Convergent Design of Colorado Springs helped produce the movie “Captain Phillips” and continues working with Wheel of Fortune, National Geographic productions, NFL programs and far more.
All from its 14,000-square-foot center off Garden of the Gods Road.
Convergent Design manufactures high-tech recording devices for the film and television industries.
“There’s one very important distinction” between Pat Sajak and himself, said President and CEO Mike Schell, laughing. “We are behind the lens, not in front of the lens.”
Convergent Design’s devices resemble a thick iPad Air. They are attached to television and movie filming cameras to record the action, which is memorialized on a card in the device. From there, the card can be removed and inserted into a computer, where editing and formatting can take place.
Think of it, Schell said, as a very expensive video recorder.
The business, owned by the electrical engineer and his wife, Patricia, has been in operation 10 years, and has grown substantially recently. Between 2013 and 2014, the business’ sales grew by four times, from $3 million to $12 million, he said.
“In one year … we were kind of busy,” Schell said. “We don’t think we’ll do that again in 2015, but we will, we think, have significant growth. It’s fun.”
In that same time frame, the company grew from 18 to 32 employees.
There had been five companies on the planet producing these devices by the end of 2013; today there are only two, Convergent Design and a firm in Melbourne, Australia.
Convergent Design’s headquarters has a testing laboratory for 12 engineers, a dust-free manufacturing lab, a shipping area and office space.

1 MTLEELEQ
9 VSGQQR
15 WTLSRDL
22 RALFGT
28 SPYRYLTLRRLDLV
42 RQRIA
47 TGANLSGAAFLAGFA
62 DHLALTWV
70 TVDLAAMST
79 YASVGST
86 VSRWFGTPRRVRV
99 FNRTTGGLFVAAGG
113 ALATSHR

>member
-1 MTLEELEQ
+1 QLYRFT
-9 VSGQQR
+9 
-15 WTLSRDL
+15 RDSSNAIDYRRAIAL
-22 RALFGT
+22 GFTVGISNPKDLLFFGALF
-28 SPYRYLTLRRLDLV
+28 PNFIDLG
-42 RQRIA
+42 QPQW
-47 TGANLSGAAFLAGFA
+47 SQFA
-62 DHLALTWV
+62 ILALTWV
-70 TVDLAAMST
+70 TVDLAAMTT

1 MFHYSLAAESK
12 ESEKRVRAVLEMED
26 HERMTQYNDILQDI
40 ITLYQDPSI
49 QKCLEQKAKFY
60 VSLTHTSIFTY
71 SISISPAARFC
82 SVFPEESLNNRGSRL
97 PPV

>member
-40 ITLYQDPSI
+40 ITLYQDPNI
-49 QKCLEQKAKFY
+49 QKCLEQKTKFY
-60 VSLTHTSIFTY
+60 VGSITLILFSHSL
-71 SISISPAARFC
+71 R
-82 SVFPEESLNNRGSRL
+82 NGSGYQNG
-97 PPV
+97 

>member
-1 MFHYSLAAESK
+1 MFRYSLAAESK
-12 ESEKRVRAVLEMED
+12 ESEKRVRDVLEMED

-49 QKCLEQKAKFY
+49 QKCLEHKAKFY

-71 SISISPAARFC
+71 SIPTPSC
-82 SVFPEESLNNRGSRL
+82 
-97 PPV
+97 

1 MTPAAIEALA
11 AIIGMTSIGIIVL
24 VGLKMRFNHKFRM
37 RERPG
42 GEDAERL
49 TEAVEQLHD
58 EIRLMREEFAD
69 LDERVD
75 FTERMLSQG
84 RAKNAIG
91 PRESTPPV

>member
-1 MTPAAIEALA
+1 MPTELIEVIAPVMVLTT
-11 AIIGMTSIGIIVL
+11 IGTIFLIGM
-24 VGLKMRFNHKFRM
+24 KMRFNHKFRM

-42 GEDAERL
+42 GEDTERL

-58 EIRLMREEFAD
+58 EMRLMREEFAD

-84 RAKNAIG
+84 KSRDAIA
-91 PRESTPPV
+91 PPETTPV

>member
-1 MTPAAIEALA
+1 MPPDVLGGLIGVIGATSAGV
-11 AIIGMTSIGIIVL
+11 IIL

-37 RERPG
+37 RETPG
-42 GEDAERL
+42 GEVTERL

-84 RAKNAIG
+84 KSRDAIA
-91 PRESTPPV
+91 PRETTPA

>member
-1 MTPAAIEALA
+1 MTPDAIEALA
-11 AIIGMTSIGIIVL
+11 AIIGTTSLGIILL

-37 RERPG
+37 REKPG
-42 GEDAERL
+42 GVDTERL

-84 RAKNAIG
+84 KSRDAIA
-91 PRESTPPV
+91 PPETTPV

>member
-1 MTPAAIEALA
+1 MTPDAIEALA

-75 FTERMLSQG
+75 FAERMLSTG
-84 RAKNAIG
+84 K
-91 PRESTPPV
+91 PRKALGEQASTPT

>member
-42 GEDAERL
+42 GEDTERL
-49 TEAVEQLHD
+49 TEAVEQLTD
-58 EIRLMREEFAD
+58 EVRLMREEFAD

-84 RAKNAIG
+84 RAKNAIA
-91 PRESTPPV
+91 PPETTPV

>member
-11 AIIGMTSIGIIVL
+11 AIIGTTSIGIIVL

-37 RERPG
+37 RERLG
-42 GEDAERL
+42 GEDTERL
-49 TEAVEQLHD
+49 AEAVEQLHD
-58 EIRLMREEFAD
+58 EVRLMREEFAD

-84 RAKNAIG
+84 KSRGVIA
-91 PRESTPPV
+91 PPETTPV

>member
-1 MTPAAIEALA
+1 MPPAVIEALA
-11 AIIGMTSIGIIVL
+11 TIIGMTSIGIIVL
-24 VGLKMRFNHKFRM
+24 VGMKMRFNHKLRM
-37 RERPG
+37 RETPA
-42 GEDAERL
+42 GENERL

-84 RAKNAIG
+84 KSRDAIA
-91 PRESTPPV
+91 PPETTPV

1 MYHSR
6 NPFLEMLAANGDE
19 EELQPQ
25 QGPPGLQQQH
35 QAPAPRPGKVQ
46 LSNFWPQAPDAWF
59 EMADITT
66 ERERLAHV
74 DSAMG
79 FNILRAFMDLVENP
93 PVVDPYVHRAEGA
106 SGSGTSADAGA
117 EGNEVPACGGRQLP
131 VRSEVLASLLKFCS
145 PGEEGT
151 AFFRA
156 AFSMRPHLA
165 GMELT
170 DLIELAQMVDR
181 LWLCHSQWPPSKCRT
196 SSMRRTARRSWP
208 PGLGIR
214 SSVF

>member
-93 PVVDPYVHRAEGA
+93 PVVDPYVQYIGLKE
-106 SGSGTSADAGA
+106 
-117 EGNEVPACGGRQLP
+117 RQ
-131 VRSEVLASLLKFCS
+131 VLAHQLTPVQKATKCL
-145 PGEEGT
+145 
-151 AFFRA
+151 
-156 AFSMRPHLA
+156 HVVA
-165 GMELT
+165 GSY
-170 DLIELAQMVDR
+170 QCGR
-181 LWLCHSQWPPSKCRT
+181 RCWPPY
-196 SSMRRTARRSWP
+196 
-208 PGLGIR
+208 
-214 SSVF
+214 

Growing at such a fast pace has been a challenge, Schell said. “One of the biggest challenges is hiring people, finding qualified engineers. If we get someone right out of school, we know it’s going to be quite a bit of training before they can actually contribute. If we get somebody that’s experienced, it’s difficult to get someone to move to Colorado Springs. Finding qualified engineers is quite a challenge.”
The technology is ever-changing — “if you don’t constantly innovate the product, you will be out of business before long,” he said. “It moves fast.”
Convergent’s drivers are innovation, quality and reliability, value and customer support. The company ships worldwide. Anywhere there are television productions or people who are making movies, there are customers, he said.
The basic unit sells for $2,295, and other components and software can be added.
“It’s intended for people who want to shoot a video and … sell it to the BBC or National Geographic,” Schell said.
“It’s not a product intended for shooting my son’s birthday party. It’s really a professional product.”